SCARBOROUGH — Progressing toward second readings and votes on the municipal and school budgets for fiscal year 2014, members of the Town Council and School Board finance committees agreed last week that misinformation has colored discussions and a possible $1.40 property tax increase is still too high.
In a two-hour joint workshop on April 11, Councilors Judith Roy, Ed Blaise and Jessica Holbrook and School Board Chairman Christine Massengill and board members Chris Caiazzo and Donna Beeley met to rehash the previous night’s budget hearing and determine more ways to reduce a potential boost in the tax rate from the current $13.80 per $1,000 of assessed value to $15.20.
“I thought it was very clear the public will not put up with the increase proposed,” Blaise said. “It is very obvious we didn’t provide the information we should provide.”
The School Board second reading for its $41.24 million budget comes Monday, April 22, with a joint Town Council and School Budget budget workshop scheduled two days later. Councilors will vote on the combination of municipal, school and county budgets May 1, before the school budget faces a referendum on May 14.
“It was resounding that it is not acceptable where it is,” Holbrook said about public response to the budgets.
Caiazzo said what may have been unclear is how School Superintendent George Entwistle III drafted the education budget and how the School Department is in effect penalized by steady property values in town because of Maine Department of Education formulations for general purpose aid subsidies.
“The reality is, we are the biggest losers in the state when it comes to that,” he said. “I’d have a hard time explaining the details of it.”
The education budget, which proposes a $5.1 million increase in property tax revenue to help restore programs and make deferred bus purchases, also accounts for the potential $1.6 million loss in state subsidies and a possible requirement to locally fund staff pensions now paid for by the state.
By contrast, Town Manager Tom Hall’s $28.2 million budget accounts only for the possible loss of $170,000 in excise tax revenue on commercial tractor trailers, and not potential reductions in state income and sales tax receipts comprising revenue sharing or possible shifts in the manner business equipment is taxed.
The education and municipal revenue questions remain under deliberation as part of Gov. Paul LePage’s biennial budget.
“One thing that really flabbergasts me is that we don’t have fixed data yet.” Caiazzo said.
Roy suggested questions regarding why the municipal budget does not face a referendum (the 2007 state law requiring school district consolidation also mandated local education budget referendums), but said school and town officials work hard to explain their proposed budgets.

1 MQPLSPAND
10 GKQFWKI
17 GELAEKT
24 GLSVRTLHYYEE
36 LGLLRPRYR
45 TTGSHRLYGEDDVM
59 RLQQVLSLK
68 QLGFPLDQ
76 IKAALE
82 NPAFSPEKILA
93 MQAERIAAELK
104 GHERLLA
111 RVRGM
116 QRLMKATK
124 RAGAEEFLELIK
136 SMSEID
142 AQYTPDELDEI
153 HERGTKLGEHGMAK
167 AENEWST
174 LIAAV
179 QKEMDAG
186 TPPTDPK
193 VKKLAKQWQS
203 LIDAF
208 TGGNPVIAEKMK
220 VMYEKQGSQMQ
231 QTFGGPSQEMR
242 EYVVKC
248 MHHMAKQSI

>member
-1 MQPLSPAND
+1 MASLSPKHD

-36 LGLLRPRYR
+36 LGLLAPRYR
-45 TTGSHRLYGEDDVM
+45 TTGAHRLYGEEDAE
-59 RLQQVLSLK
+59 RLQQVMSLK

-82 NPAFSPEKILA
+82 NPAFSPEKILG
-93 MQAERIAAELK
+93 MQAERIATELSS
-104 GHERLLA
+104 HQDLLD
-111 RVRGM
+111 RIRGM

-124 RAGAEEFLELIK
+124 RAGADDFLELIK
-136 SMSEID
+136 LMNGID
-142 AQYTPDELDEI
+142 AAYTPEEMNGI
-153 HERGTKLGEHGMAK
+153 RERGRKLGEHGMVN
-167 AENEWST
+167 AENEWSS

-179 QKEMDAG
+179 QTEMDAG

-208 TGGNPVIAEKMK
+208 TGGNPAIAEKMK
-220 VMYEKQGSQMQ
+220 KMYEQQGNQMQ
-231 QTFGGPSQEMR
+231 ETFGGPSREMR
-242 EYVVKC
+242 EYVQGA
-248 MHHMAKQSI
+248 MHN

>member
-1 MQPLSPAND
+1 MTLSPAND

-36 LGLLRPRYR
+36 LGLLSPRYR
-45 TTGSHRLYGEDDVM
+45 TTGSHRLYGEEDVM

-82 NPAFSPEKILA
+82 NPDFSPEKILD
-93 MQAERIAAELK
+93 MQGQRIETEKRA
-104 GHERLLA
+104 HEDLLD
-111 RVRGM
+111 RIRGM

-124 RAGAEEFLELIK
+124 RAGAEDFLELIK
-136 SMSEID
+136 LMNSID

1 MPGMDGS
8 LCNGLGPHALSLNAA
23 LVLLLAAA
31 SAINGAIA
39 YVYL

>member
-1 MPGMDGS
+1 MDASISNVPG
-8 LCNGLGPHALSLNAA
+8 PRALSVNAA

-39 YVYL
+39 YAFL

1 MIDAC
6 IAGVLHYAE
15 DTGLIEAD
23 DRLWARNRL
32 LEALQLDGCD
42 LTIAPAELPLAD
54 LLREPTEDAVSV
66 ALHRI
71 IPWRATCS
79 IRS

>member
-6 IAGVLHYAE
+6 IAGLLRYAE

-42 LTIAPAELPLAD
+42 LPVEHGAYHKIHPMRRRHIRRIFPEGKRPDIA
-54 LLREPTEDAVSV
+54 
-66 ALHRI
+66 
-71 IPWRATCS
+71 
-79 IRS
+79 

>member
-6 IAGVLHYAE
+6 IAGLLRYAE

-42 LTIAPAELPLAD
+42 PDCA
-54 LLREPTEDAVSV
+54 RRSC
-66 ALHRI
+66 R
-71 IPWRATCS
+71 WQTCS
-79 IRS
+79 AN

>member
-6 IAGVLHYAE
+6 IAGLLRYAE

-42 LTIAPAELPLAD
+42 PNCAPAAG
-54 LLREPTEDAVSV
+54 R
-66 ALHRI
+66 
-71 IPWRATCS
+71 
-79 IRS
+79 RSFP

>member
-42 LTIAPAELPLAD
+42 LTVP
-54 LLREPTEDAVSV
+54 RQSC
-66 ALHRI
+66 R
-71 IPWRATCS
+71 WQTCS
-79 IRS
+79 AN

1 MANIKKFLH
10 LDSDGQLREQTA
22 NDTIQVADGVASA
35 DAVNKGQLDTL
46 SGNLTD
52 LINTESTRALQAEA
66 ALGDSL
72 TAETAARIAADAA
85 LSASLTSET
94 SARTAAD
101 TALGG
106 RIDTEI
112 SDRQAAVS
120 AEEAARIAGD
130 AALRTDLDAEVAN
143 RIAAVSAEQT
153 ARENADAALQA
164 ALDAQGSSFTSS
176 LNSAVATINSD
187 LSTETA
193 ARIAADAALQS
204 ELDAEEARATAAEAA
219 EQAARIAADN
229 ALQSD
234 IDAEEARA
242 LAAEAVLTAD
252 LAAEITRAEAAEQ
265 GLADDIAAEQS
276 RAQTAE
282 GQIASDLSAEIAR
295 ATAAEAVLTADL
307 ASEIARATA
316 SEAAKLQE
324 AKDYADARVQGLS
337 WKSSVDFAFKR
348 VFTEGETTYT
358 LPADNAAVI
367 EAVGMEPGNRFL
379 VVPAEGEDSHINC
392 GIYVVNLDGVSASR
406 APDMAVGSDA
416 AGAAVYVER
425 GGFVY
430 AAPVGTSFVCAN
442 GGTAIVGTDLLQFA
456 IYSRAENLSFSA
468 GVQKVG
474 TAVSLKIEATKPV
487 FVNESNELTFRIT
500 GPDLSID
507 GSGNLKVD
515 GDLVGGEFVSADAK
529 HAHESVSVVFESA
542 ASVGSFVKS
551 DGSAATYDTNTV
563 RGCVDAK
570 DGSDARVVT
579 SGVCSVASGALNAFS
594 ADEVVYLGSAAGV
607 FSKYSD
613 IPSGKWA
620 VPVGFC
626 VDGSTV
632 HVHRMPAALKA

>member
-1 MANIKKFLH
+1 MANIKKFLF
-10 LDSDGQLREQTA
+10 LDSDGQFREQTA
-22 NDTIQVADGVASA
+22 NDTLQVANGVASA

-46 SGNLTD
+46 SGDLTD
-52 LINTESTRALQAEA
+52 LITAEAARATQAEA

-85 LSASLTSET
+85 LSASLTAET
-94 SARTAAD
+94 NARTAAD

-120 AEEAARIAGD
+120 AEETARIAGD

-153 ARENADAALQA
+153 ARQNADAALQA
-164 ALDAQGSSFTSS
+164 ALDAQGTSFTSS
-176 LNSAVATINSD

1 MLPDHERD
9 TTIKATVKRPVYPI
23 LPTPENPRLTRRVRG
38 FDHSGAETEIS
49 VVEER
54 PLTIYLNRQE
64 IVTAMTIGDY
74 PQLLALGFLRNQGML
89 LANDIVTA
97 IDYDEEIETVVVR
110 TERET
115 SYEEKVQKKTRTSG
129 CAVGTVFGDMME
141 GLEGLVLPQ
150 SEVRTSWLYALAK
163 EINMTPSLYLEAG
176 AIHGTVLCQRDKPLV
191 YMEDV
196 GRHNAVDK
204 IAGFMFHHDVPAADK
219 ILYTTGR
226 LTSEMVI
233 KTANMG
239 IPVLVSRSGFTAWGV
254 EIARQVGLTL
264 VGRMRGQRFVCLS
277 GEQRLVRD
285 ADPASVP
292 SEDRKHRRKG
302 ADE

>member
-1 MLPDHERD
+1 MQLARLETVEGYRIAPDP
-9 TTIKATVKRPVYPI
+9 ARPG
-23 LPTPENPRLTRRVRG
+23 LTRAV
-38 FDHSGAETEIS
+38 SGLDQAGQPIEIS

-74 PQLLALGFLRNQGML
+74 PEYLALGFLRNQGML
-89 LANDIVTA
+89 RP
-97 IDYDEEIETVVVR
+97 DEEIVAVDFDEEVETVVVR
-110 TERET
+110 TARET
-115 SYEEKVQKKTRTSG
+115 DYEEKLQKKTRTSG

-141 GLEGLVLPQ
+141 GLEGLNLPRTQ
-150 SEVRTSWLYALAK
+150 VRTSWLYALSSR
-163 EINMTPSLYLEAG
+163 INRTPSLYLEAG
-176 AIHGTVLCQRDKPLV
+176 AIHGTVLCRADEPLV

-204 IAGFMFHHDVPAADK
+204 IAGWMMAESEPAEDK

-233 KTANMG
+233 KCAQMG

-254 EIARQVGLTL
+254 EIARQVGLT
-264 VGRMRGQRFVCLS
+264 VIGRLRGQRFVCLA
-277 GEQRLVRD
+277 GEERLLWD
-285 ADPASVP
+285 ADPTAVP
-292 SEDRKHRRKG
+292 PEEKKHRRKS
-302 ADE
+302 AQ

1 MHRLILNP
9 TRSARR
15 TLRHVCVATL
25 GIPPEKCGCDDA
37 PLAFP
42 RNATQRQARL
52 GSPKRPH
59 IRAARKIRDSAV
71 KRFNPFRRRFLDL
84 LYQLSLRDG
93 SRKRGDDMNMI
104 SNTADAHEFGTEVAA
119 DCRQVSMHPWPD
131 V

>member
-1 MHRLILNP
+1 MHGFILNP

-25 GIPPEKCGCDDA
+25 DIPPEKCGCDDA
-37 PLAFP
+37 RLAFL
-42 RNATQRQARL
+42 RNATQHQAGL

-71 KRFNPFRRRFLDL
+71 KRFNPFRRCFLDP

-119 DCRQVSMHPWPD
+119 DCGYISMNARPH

“I don’t know how much more transparent we can become,” she said. “With every right comes a responsibility.”
The workshop revealed more details on how the school budget can be reduced by $1.34 million, based largely on about $350,000 in savings on anticipated insurance premiums, shifting about $500,000 to capital improvement spending for buses and technology, and what could amount to $500,000 in reduced debt service because the town has refinanced existing bonds.
Further reductions suggested by Blaise included a suggestion the School Department refuse to pay mandated pension contributions. He advocated pegging property tax increase to the current 2 percent increase in the Consumer Price Index.
Blaise and Beeley also showed differing perceptions on public reaction to the budgets.
“We had (only) 12 people show up here last night,” Beeley said.
Holbrook said she suggested limiting any property tax increase to 3 percent during a January council workshop.
“That was what I thought the community could absorb and not have too much heartburn,” Holbrook said.
Holbrook did concede the 3 percent is a goal, but not ironclad.
Caiazzo said if the rate is based on emotion, it needs more data to be justified.
“The situation is much more complex than that, I think,” he said.
To reach the the council guideline, Roy said the reduction on the entire budgets has to be $2.15 million beyond what has been drafted.
“I just want to be clear, we are not asking for an expansion,” Caiazzo said, noting the budget is comprised of 80 percent legal obligations.
Seeking common areas for municipal and education budget reductions, Roy suggested a scheduled 2.5 percent parity increase for nonunion staff be cut back to 2 percent, because each 0.5 percent would save at least $40,000.
Roy suggested another $1 million might need cutting from the municipal and education budgets.
“We have a multiplicity of residents who just cannot afford a major increase,” Roy said.